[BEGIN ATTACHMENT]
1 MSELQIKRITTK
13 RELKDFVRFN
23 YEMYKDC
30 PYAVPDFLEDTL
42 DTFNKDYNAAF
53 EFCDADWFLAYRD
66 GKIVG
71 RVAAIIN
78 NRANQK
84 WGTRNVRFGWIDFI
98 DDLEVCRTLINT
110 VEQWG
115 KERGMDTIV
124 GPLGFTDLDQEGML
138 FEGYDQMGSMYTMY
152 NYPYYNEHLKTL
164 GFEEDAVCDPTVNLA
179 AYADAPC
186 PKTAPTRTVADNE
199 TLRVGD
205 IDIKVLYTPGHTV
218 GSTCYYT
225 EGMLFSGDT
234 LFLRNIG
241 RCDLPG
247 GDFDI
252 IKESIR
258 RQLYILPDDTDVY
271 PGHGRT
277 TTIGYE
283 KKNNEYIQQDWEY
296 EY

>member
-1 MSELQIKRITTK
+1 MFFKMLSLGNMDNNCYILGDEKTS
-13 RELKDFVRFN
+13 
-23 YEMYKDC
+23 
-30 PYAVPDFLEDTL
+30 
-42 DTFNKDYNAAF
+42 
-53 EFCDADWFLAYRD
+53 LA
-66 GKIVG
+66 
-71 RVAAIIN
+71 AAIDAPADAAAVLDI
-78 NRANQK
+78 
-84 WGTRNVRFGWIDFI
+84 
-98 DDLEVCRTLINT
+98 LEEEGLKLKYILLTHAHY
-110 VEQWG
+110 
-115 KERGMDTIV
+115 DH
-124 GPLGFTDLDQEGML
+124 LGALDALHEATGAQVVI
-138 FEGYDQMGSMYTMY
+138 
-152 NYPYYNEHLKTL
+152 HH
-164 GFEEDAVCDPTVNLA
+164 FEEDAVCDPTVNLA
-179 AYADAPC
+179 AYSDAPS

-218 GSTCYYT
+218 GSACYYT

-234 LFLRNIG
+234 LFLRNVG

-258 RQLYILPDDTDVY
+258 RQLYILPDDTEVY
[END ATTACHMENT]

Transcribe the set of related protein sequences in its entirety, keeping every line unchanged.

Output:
1 MSELQIKRITTK
13 RELKDFVRFN
23 YEMYKDC
30 PYAVPDFLEDTL
42 DTFNKDYNAAF
53 EFCDADWFLAYRD
66 GKIVG
71 RVAAIIN
78 NRANQK
84 WGTRNVRFGWIDFI
98 DDLEVCRTLINT
110 VEQWG
115 KERGMDTIV
124 GPLGFTDLDQEGML
138 FEGYDQMGSMYTMY
152 NYPYYNEHLKTL
164 GFEEDAVCDPTVNLA
179 AYADAPC
186 PKTAPTRTVADNE
199 TLRVGD
205 IDIKVLYTPGHTV
218 GSTCYYT
225 EGMLFSGDT
234 LFLRNIG
241 RCDLPG
247 GDFDI
252 IKESIR
258 RQLYILPDDTDVY
271 PGHGRT
277 TTIGYE
283 KKNNEYIQQDWEY
296 EY

>member
-1 MSELQIKRITTK
+1 MFFKMLSLGNMDNNCYILGDEKTS
-13 RELKDFVRFN
+13 
-23 YEMYKDC
+23 
-30 PYAVPDFLEDTL
+30 
-42 DTFNKDYNAAF
+42 
-53 EFCDADWFLAYRD
+53 LA
-66 GKIVG
+66 
-71 RVAAIIN
+71 AAIDAPADAAAVLDI
-78 NRANQK
+78 
-84 WGTRNVRFGWIDFI
+84 
-98 DDLEVCRTLINT
+98 LEEEGLKLKYILLTHAHY
-110 VEQWG
+110 
-115 KERGMDTIV
+115 DH
-124 GPLGFTDLDQEGML
+124 LGALDALHEATGAQVVI
-138 FEGYDQMGSMYTMY
+138 
-152 NYPYYNEHLKTL
+152 HH
-164 GFEEDAVCDPTVNLA
+164 FEEDAVCDPTVNLA
-179 AYADAPC
+179 AYSDAPS

-218 GSTCYYT
+218 GSACYYT

-234 LFLRNIG
+234 LFLRNVG

-258 RQLYILPDDTDVY
+258 RQLYILPDDTEVY